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Tuesday, August 15, 2006



Having appreciated some of my formative years as an anglican, I tend to agree with my grandfather who was episcopalean, and a paid up member of the prayer book society. His view was that the traditional anglican liturgy as set out in the "Book of common prayer" - the set Bible readings, collects and creeds - provided rich spiritual sustenance even in the face of any liberal nonsense that may have been spewed from the pulpit. In other words, the worship in the liturgy transcends personality. For me, that's what worship is all about. All too often in our "low church" I come out of the service evaluating it in terms of the quality of the contributions - the speaker, the worship leader, the encouraging word /testimony/prophecy etc. My worship descends to the personalities. Reciting those creeds week in and week out as a child, I understood that these statements were fundamental truths of the christian faith to be treasured, and while I can't remember one sermon I sat through I still treasure the truth of those creeds.


Babette Feast is a fantastic film, and a great one for doing what you are suggesting with.
The Eucharist, Lord's Supper, Mass, Communion - call it what you will - is recalling Christ's great sacrifice to us. He gave until his body was broken and his blood was shed, He gave of His all keeping nothing back, and He gave it to us, who were 'still far off'.
What Babette does certainly runs in parallel with that, she gives of her all, her best to those who don't have a lot of time for her, she gives completely - spending every last penny - without complaint and without looking for any reward in return, she gives what she has to offer to those who didn't think she could offer them anything. She left them with a meal to remember, just as Christ left us with a meal to continually remember Him by.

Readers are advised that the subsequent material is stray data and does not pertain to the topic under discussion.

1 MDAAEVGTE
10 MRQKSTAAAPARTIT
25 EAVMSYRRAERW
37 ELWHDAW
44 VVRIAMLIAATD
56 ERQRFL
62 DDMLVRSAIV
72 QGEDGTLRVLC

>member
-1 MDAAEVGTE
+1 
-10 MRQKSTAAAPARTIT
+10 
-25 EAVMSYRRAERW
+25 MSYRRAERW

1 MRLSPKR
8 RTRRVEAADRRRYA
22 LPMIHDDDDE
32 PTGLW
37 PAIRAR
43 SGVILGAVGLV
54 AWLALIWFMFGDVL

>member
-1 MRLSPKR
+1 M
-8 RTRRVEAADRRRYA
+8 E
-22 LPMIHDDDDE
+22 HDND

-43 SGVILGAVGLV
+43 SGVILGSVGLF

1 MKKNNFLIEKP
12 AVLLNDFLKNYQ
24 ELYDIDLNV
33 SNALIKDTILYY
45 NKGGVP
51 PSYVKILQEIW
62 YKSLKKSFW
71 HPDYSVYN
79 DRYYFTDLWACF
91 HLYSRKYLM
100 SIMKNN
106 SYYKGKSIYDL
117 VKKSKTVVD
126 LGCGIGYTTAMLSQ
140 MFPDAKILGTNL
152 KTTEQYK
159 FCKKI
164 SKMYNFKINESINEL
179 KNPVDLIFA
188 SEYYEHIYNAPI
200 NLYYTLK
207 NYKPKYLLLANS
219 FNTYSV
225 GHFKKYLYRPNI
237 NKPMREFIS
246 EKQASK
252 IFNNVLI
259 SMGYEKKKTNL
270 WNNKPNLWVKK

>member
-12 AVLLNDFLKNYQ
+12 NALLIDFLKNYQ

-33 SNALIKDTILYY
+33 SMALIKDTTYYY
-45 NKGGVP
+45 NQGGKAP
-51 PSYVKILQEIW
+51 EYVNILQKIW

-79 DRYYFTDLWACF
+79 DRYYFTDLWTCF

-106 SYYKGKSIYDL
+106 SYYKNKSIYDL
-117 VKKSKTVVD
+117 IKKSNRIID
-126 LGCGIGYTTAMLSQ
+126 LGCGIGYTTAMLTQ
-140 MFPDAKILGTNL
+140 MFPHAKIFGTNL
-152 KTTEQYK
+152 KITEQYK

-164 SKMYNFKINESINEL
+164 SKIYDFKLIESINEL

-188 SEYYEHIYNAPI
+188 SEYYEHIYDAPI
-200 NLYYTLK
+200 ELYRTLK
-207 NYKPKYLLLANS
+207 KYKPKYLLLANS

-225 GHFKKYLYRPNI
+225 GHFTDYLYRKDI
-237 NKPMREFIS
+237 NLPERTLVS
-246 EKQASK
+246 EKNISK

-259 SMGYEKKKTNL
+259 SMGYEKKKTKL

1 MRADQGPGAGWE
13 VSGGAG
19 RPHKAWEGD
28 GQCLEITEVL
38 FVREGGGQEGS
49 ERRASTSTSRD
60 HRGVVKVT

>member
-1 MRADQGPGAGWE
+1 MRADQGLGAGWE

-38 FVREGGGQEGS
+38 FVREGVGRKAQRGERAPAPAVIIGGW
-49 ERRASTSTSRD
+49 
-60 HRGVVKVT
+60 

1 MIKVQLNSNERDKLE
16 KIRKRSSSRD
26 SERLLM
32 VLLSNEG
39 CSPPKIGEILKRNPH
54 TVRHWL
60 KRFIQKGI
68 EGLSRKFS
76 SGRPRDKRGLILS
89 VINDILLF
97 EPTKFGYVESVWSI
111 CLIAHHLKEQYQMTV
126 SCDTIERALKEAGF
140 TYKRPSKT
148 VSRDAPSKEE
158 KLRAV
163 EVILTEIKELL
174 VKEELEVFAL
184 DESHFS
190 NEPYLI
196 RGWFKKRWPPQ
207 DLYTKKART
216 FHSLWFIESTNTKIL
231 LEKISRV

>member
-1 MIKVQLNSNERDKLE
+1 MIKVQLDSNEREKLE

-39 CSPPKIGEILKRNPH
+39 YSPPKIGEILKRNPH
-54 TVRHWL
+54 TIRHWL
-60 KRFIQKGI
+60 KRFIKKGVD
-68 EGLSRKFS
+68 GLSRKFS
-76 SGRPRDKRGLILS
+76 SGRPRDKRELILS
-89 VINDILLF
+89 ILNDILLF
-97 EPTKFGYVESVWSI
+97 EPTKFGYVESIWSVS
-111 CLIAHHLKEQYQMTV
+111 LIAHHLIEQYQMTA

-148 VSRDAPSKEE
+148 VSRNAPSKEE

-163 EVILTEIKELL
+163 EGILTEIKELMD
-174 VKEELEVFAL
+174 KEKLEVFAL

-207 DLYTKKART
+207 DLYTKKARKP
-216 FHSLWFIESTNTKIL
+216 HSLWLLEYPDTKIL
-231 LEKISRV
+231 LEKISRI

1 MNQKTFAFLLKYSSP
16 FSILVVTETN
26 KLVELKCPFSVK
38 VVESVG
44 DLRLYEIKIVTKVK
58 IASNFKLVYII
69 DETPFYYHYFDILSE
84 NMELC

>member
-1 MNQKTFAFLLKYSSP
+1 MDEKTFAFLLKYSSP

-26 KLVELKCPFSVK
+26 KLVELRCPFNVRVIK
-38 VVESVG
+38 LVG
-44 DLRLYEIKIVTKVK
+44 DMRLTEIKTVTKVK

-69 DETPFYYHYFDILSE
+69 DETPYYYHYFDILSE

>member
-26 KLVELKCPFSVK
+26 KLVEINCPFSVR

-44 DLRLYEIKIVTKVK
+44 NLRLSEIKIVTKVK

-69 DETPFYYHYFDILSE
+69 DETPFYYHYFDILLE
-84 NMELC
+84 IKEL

The parallels don't end with the meal itself however. She served them just as Christ came to be servant to all. She went to those who others tried to ignore, just as Christ went to tax collectors, sinners and gentiles ... I could go on but I wont as I am sure you can find plenty of comparisons yourself.
It's a great idea and I hope you have a good night when you do it.


Hippoc Critic - interesing thoughts indeed. We really need to coffee again sometime soon!


Kirstin - thanks for our thoughts and encouragement. I'll let you know how things go once I get around to organising it!


I've used the film twice in discussion groups and the connections are so obvious with communion and mission. There's also a lot of stuff about grace and about who gets invited to the eternal "feast" to consider as well. Interesting parallels with the wedding feast in Matthew 22.

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Hi Brodie, went over to Mosaic today with my family - it was a really good experience. noted that they are going to be showing and discussing Babette's Feast on the 15th October as part of a 'series' on community.

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